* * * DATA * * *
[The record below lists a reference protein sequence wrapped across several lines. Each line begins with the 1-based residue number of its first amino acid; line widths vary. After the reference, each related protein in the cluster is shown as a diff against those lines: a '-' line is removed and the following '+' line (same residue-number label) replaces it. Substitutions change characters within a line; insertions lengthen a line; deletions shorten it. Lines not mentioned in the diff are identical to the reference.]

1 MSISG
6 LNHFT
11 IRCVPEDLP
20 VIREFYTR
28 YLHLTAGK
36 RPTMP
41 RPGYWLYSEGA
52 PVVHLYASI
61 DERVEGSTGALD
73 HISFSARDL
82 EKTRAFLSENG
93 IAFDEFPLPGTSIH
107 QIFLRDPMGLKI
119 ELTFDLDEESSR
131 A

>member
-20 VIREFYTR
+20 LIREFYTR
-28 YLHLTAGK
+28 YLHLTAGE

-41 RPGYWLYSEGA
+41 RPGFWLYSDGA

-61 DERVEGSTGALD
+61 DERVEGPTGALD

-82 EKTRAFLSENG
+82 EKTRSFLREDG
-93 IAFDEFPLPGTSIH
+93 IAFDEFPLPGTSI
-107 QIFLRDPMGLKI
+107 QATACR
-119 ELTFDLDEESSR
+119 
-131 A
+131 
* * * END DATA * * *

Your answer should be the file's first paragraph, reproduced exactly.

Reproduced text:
[The record below lists a reference protein sequence wrapped across several lines. Each line begins with the 1-based residue number of its first amino acid; line widths vary. After the reference, each related protein in the cluster is shown as a diff against those lines: a '-' line is removed and the following '+' line (same residue-number label) replaces it. Substitutions change characters within a line; insertions lengthen a line; deletions shorten it. Lines not mentioned in the diff are identical to the reference.]